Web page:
From ‘Lord of War’ to American bargaining chip: the life and crimes of Viktor Bout

Dramatically called the Lord of War and the Merchant of Death, the convicted Russian arms smuggler Viktor Bout, now sitting out a 25-year prison sentence in a US federal prison in Illinois, has been reduced to the status of a “substantial” bargaining chip. The US government has offered to swap Bout, who was scooped up in a sting in a luxury Bangkok hotel in 2008, for two Americans. While he didn’t name Bout directly, secretary of state Antony Blinken on Wednesday confirmed US authorities had “put a substantial proposal on the table” in order to secure the freedom of US basketball player Brittney Griner and US businessman Paul Whelan, both imprisoned in Russia.

Moscow has been pressing for the release of Bout since he was arrested in an elaborate Drugs Enforcement Agency sting in Thailand, trapped by informers pretending to act for the Revolutionary Armed Forces of Colombia, FARC – insurgent guerrillas who had terrorised the South American nation for decades. Bout agreed to sell the informers grenades, mortars, surface-to-air missiles and guns in a deal settled in a Bangkok hotel.

Thai police pounced and Bout’s storied career came to an abrupt halt. Over the ensuing months in Bangkok, before he was extradited to the US in 2010, Bout visibly shed a great deal of weight while maintaining his impervious demeanour and his thick moustache.

Probably born in Dushanbe in Tajikistan in 1967 in the then-Soviet Union, Viktor Anatolyevich Bout reportedly served in the Soviet armed forces, where he mastered French, Persian, Arabic, Portuguese and English and worked as a translator. Some have suggested he had connections with the KGB, or Soviet military intelligence. Leaving the air force, he acquired a fleet of surplus or obsolete planes after the collapse of the Soviet Union, and started an air transport business, largely concerned with buying, selling and transporting arms, often from Soviet stockpiles.

An Amnesty report in 2005 called Bout the “most prominent” international businessman trafficking arms to UN-embargoed nations including Bulgaria, Krygyzstan, and Slovakia. A US Treasury department report the same year said the arms trader controlled what was reputed to be the largest fleet of Soviet-era cargo aircraft in the world.

“Today, Bout has the capacity to transport tanks, helicopters and weapons by the tons to virtually any point in the world,” the Treasury report said, adding Bout made a profit of US$50 million by supplying the Taliban with military equipment when the hardline Islamists first ruled Afghanistan in the early 90s. “The arms he has sold or brokered has helped fuel conflicts and support UN sanctioned regimes in Afghanistan, Angola, the Democratic Republic of Congo, Liberia, Rwanda, Sierra Leone and Sudan.”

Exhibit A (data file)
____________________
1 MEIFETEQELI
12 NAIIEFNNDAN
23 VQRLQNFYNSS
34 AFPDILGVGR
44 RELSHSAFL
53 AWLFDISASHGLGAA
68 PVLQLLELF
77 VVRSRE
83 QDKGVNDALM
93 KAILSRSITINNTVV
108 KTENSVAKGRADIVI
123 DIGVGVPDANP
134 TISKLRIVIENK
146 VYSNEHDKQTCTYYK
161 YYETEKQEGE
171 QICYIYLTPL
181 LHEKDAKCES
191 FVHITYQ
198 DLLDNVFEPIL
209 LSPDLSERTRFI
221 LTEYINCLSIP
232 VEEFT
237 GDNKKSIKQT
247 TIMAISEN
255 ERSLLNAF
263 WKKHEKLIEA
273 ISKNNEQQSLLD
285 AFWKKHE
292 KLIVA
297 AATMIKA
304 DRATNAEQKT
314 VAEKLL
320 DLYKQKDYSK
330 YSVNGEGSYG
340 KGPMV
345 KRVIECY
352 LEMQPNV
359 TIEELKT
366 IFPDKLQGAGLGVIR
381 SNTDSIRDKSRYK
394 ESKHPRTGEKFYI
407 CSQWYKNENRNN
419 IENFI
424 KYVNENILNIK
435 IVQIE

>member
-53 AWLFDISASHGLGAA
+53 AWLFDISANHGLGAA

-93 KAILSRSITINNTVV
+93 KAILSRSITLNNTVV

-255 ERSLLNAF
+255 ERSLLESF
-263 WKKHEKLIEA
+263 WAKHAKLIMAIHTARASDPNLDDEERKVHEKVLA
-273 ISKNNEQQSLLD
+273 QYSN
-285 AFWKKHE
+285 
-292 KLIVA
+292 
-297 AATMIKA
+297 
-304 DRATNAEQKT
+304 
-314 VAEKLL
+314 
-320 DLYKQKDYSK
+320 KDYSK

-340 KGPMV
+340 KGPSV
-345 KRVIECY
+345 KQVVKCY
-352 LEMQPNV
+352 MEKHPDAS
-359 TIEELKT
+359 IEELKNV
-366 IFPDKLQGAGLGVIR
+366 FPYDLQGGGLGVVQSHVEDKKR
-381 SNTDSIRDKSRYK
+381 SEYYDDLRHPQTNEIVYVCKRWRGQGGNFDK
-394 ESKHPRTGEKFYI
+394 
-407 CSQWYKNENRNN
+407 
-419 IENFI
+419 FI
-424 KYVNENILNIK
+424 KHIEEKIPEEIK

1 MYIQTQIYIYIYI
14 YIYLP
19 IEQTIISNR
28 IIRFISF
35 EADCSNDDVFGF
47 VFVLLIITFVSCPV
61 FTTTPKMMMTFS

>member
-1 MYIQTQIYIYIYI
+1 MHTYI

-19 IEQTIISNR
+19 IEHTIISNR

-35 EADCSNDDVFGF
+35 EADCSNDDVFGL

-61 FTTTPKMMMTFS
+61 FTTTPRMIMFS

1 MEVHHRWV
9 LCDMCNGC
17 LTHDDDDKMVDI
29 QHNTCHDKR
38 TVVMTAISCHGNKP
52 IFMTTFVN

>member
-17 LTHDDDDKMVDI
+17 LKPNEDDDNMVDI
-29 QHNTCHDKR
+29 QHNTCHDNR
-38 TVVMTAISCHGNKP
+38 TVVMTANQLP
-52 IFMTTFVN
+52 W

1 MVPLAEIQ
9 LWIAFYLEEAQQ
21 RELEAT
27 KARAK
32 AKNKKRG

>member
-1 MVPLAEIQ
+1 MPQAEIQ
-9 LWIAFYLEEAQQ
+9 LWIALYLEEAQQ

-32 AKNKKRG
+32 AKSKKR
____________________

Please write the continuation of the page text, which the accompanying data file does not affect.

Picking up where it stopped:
The US in 2005 sanctioned 30 companies it said were connected to Bout’s network. The following year, US President George Bush issued an executive order freezing Bout’s assets.

The trader’s clients were said to include former Liberian president Charles Taylor, now convicted of war crimes, long-time Libyan leader Moammar Gadhafi, now dead, and both sides in Angola’s civil war.

Bout was apparently the inspiration for a 2005 film, Lord of War, in which Nicholas Cage played an arms dealer and the Russian’s life and times also spawned a book, Merchant of Death, written by US investigative journalists. The book claimed the arms dealers’ planes dropped weapons to Farc guerrillas in the late 90s.

For its part, Russia has been pressing for the release of Bout since he was arrested in Thailand in 2008, and the man himself has adamantly claimed he is an innocent businessman.

The possibility of trading Bout for US citizens Brittney Griner, held in Moscow on drugs charges since earlier this year and Paul Whelan, sentenced to 16 years in prison in 2020 on espionage charges, has prompted concern such a deal would give rogue nations an incentive to arrest potentially innocent American citizens. First reported by CNN, the offer to trade Bout has apparently been on the table for some weeks, but the US has declined to comment until now.

In a change of heart, on Wednesday Blinken said the two countries had “communicated repeatedly and directly” about the “substantial” offer, though he would not provide details, nor confirm Bout was part of the deal, nor describe the Russian response, saying he did not want to undermine the negotiations with Moscow. The deal has reportedly been approved by President Biden and Blinken said he planned to discuss it with Russian foreign minister Sergey Lavrov this week.

“There is, in my mind, utility in conveying clear, direct messages to the Russians on key priorities for us,” he said in a press briefing in Washington. “And as I mentioned, these include securing the return home of Brittney Griner and Paul Whelan.”